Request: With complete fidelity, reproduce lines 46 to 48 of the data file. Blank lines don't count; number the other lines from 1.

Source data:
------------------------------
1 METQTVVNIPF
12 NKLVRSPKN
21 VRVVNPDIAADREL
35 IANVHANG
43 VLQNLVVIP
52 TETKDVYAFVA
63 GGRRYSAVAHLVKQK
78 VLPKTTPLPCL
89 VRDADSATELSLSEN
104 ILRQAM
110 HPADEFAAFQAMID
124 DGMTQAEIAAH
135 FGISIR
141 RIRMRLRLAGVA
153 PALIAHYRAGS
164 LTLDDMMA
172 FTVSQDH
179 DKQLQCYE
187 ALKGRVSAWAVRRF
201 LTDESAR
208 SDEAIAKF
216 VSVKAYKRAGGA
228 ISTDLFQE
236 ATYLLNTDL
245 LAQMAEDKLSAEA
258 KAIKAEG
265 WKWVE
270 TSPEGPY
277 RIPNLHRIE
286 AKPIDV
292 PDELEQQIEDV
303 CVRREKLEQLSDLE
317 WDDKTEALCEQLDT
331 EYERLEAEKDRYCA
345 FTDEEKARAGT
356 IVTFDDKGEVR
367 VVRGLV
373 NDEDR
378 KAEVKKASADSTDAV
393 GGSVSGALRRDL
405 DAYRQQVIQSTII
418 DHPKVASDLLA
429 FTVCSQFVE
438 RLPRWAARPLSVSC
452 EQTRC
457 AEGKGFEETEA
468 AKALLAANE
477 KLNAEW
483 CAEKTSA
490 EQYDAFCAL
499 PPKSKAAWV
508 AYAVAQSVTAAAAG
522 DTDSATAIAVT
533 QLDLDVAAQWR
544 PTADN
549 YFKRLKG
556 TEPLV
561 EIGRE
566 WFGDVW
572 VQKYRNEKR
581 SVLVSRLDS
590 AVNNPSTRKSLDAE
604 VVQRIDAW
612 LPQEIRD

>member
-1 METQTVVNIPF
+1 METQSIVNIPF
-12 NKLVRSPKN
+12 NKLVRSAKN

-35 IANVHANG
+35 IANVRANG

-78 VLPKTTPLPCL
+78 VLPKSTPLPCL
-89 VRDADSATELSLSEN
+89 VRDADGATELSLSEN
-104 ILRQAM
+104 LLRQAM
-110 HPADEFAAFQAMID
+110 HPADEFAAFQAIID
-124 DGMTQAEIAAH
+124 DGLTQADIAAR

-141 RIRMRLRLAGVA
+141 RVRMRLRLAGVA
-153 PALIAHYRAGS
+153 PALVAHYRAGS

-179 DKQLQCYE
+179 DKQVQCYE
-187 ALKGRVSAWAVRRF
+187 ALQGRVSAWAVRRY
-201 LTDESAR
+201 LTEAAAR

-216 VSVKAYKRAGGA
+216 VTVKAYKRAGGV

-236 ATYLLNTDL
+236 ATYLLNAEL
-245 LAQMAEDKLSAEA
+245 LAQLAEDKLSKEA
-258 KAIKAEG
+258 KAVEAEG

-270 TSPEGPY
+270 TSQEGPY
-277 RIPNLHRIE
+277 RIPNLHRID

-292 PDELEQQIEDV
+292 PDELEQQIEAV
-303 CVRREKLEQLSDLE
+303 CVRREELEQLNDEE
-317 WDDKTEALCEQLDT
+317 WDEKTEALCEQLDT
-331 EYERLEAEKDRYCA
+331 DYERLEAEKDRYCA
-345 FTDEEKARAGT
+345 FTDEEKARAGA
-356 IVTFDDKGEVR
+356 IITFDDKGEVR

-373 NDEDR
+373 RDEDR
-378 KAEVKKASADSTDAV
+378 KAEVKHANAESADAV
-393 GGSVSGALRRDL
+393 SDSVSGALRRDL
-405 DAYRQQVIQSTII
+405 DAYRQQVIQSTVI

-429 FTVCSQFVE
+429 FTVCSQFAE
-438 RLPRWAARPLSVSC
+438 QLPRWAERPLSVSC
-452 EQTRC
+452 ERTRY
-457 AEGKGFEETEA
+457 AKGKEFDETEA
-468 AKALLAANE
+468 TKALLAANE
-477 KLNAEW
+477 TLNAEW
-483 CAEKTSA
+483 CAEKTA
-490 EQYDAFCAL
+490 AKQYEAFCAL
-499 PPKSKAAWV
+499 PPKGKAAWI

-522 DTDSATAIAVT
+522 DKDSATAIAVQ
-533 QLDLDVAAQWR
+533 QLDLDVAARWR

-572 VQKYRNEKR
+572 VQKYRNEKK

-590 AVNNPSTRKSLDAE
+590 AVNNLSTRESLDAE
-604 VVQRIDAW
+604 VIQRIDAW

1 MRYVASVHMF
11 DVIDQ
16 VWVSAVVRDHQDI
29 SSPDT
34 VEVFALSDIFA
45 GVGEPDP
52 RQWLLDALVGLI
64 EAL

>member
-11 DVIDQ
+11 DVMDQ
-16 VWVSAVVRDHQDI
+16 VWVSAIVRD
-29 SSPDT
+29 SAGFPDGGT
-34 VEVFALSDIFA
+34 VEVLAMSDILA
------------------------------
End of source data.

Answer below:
457 AEGKGFEETEA
468 AKALLAANE
477 KLNAEW